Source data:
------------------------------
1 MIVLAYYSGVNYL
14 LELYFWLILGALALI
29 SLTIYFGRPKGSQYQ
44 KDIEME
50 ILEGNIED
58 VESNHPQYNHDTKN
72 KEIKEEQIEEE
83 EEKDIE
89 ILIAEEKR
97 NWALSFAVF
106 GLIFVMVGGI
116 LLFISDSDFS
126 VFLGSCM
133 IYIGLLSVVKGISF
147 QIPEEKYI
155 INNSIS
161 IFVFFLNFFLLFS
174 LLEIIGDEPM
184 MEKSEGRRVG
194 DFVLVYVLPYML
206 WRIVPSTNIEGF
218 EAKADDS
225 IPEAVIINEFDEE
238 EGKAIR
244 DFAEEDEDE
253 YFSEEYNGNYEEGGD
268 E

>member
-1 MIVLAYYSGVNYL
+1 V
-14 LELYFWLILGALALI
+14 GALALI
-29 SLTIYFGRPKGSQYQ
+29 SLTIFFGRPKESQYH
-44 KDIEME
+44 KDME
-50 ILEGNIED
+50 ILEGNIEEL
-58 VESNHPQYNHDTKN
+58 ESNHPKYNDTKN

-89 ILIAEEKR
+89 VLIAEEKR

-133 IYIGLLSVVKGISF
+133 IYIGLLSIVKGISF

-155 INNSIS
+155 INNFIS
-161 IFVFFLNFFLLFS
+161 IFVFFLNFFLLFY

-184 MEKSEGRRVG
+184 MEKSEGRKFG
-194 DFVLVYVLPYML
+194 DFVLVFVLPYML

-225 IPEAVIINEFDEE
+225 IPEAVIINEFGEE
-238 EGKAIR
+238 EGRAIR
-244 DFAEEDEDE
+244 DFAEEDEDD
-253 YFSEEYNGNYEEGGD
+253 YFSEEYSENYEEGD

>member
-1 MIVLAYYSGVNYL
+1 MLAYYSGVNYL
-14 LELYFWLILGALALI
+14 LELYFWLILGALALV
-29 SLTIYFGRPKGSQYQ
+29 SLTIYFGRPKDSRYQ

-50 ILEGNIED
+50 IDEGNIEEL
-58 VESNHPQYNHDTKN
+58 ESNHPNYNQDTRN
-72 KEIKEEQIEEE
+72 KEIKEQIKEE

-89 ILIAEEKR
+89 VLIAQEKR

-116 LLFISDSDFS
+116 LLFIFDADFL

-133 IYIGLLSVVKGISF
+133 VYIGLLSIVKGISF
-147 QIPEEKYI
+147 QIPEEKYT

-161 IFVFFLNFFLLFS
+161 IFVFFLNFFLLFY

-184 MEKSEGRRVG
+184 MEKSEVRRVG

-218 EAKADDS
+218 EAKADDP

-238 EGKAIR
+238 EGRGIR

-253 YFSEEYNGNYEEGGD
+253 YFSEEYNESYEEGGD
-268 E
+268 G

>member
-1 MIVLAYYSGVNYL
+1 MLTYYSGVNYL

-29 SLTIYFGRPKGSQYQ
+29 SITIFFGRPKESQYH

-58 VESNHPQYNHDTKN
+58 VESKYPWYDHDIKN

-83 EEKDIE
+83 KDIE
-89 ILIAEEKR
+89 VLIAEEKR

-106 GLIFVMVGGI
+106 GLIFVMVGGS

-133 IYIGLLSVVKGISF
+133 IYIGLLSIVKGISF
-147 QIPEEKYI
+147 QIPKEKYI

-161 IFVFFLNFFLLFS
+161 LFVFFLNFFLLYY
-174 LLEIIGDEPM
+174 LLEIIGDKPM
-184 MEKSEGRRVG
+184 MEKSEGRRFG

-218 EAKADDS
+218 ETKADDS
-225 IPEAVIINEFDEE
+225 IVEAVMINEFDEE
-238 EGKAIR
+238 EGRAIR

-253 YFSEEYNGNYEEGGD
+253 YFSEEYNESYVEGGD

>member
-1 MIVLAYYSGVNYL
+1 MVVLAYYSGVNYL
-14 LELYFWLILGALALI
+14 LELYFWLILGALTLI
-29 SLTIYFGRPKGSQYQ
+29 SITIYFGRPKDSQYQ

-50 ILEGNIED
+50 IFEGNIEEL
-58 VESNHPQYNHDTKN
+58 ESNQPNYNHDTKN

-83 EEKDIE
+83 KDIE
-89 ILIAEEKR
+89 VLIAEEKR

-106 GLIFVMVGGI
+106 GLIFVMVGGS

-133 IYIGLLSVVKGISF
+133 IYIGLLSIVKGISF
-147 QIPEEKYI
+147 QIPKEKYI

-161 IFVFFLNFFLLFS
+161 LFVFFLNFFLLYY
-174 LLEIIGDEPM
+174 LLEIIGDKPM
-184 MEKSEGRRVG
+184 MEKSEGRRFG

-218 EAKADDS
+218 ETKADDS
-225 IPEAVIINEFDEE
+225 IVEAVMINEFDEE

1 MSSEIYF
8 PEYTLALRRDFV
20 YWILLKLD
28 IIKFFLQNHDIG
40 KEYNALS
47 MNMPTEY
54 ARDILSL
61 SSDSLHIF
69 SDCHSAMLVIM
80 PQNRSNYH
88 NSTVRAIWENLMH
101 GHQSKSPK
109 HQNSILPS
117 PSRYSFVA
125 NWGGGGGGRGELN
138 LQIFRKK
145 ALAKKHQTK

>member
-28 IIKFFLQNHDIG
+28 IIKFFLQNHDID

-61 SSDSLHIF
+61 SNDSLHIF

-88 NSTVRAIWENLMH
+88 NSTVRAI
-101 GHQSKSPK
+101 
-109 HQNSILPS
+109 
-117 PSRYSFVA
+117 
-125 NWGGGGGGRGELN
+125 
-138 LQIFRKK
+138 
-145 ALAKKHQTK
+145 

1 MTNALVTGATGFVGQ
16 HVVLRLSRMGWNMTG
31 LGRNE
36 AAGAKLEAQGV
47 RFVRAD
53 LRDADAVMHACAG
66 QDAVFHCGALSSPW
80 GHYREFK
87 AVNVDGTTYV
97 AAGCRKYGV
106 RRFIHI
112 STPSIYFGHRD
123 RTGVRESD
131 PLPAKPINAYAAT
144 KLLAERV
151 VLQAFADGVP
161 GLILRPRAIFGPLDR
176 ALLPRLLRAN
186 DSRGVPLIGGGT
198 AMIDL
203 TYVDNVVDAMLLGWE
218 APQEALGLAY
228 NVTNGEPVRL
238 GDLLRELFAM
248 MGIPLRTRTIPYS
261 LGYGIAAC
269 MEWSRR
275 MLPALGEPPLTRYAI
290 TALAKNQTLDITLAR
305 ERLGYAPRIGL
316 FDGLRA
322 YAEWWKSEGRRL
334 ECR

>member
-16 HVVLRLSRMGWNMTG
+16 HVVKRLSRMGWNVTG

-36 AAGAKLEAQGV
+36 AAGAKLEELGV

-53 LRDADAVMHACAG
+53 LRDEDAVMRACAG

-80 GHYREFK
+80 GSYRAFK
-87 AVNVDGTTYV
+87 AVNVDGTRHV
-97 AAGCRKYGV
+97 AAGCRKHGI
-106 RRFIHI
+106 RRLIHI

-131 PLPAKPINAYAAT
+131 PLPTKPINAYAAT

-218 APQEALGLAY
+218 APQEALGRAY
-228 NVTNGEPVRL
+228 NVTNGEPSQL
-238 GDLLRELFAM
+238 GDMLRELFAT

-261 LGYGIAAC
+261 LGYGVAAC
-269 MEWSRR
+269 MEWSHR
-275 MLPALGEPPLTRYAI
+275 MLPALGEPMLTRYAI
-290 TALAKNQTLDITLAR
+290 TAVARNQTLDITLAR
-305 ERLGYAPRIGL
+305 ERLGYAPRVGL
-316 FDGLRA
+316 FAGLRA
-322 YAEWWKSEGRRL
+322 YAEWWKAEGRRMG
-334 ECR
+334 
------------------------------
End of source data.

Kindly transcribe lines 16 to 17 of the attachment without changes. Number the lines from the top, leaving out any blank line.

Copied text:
155 INNSIS
161 IFVFFLNFFLLFS